Thursday, December 19, 2013
FELLING THE YULE TREE
Holiday Greetings 2013
From the Church of the Open Road
An old gentleman struggled to shuffle up an icy winter hillside. He was not well outfitted for either the weather or the terrain this day. A brisk mountain breeze shot through his light trousers, pasting them to aging, spindly legs. Mud caked his soft-soled shoes and the cane he relied upon carried a nasty dollop on the tip as well. He stopped for a moment’s arthritic fumble with a fleece’s zipper then the zipper of his too-light topcoat shell.
The younger people had hiked ahead, scouting through the grove of scotch pine, silvertip and spruce for the perfect holiday tree. Occasionally, they tossed a glance over their shoulders just to see that the old man was still progressing. But when the quest for the tree became more intense, the little check-in glances became less frequent, and, once over a rise that split the acreage, those glances were rendered useless.
In due time, a small but handsome specimen was selected, felled, and dragged back up the path. However, upon cresting the hill, the old gent was nowhere to be seen. The couple rolled their prize to the side of the trail into the grove – didn’t want some Johnny-come-lately to claim this little beauty – and searched up one lane of trees and down the next. Forgetting the severe impairment of the aged man’s hearing, they called “Papa! Papa!” To what avail? Their words were likely lost on that chilled mountain breeze anyway.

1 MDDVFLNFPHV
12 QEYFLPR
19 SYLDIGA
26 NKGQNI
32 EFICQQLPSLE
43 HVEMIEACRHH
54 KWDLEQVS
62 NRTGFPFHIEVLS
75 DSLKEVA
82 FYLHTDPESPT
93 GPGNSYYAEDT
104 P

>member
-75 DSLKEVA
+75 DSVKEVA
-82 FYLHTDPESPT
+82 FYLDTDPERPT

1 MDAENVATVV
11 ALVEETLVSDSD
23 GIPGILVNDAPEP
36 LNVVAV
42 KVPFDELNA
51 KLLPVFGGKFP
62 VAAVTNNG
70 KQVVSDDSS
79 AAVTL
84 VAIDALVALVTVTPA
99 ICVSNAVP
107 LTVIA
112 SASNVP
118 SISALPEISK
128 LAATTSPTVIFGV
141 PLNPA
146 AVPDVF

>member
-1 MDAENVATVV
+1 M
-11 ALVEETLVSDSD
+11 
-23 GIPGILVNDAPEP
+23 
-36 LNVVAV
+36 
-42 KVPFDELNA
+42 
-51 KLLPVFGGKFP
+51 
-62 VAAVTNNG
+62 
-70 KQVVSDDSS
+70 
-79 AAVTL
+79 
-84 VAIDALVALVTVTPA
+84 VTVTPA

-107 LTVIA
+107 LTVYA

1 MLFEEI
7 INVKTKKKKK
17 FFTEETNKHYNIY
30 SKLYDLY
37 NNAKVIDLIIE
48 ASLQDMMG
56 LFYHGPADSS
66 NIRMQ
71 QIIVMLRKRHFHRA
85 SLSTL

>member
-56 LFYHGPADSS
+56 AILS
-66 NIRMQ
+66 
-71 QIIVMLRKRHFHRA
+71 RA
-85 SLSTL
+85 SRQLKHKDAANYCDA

The holiday crisis was averted when, near the Christmas tree farm sales office, the old man, jacket and fleece now open, was spotted alternately warming his back, then his front from the glow of a huge pine bough fueled bonfire. Facing away from the blaze, he gazed at the glazed winter peaks some thirty miles east, marveling, perhaps, at this late opportunity to have them so near. When turned about, activity around the dancing flames enchanted him. He laughed with the offspring of our fellow tree fallers – kids whose names he would never recall – as they darted in and about; even holding one’s Styrofoam cup of hot chocolate and marshmallows as the tad frolicked in and amongst the boisterous little mob.
After loading up the tree, we encouraged “Papa” to shuffle toward the truck, no mean feat given that, for a time, back at the campfire, he had been declared “home base.”
Once tucked inside, the delight of the fire still glowed.
“I’ve been eighty-five years,” he said, “and always had a Christmas tree in the house no matter whether we felt rich or poor.”
He paused. “But this is the first time I ever went into the woods and actually cut one.”
Then he added with a timeless grin and a slightly dampened eye: “I think I’ll remember this forever.”
Church of the Open Road Press